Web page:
|• Total||7.48 km2 (2.89 sq mi)|
|Population (31 December 2010)|
|• Density||1,130/km2 (2,900/sq mi)|
|Time zone||CET (UTC+1)|
|• Summer (DST)||CEST (UTC+2)|
Gällivare (Finnish: Jällivaara, Northern Sami: Jiellevárri or Váhčir, Meänkieli: Jellivaara) is a locality and the seat of Gällivare Municipality in Norrbotten County, province of Lapland, Sweden with 8,449 inhabitants in 2010. The town was founded in the 17th century. Together with nearby towns Malmberget and Koskullskulle it forms a conurbation with some 15,000 inhabitants.
Gällivare is situated at the northern end of the Inlandsbanan railway line, just about 100 kilometres north of the Arctic Circle. Gällivare is located in a major iron ore mining region. Adjacent to Gällivare (about five kilometres) is Malmberget, known as a site for iron ore extraction from deep mines by LKAB.
Outside Gällivare lies the ski resort Dundret, which is equipped with six ski lifts and ten groomed slopes along with a conference center and hotel. The ski season stretches from the end of October all the way into early May. The town has been host for several World Cup skiing events, both alpine and cross-country.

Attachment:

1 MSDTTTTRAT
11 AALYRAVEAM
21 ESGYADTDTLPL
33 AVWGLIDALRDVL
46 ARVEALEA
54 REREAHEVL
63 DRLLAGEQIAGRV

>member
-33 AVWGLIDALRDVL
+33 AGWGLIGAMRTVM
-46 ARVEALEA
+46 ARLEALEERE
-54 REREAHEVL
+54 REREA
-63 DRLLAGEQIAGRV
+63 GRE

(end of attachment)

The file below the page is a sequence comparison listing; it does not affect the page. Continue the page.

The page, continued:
Gällivare is the central place for the Firstborn Laestadian movement.
It was the host town for the 2008 VIVA World Cup.
High incidence of congenital insensitivity to pain
Some inhabitants near Gällivare, mainly in the village of Tjautjas (also Tjautjasjaure or Čavččas) 20km outside Gällivare, have a remarkably high incidence of congenital insensitivity to pain, an extremely rare disease which inhibits the sensation of pain, heat and cold. There have been nearly 40 reported cases in the area.
The following sports clubs are located in Gällivare:
|Wikimedia Commons has media related to Gällivare.|
- "Tätorternas landareal, folkmängd och invånare per km2 2005 och 2010" (in Swedish). Statistics Sweden. 14 December 2011. Archived from the original on 10 January 2012. Retrieved 10 January 2012.
- Minde J (2006). "Norrbottnian congenital insensitivity to pain". Acta orthopaedica. Supplementum 77 (321): 2–32. PMID 16768023.
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